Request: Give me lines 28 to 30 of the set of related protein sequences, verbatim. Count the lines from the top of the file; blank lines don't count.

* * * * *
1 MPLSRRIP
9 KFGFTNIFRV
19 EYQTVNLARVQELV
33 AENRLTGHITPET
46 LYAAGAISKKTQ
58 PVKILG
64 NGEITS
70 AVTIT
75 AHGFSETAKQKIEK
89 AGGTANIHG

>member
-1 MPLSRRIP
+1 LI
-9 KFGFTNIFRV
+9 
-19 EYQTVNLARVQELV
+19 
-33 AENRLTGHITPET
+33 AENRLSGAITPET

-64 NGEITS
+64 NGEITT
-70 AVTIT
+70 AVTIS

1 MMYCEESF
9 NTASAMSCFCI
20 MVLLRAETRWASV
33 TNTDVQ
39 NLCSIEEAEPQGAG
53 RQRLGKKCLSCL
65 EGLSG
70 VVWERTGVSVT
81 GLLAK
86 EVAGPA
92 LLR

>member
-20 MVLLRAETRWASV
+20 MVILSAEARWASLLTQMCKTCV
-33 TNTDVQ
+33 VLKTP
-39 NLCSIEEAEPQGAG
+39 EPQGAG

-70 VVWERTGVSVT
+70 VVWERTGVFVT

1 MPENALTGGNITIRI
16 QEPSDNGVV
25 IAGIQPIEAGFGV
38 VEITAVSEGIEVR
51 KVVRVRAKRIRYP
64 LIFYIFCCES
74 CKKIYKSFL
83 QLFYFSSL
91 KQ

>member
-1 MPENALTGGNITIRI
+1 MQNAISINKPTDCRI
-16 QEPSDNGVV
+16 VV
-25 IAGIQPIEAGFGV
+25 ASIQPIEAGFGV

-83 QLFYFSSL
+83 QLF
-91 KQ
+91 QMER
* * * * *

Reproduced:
39 NLCSIEEAEPQGAG
53 RQRLGKKCLSCL
65 EGLSG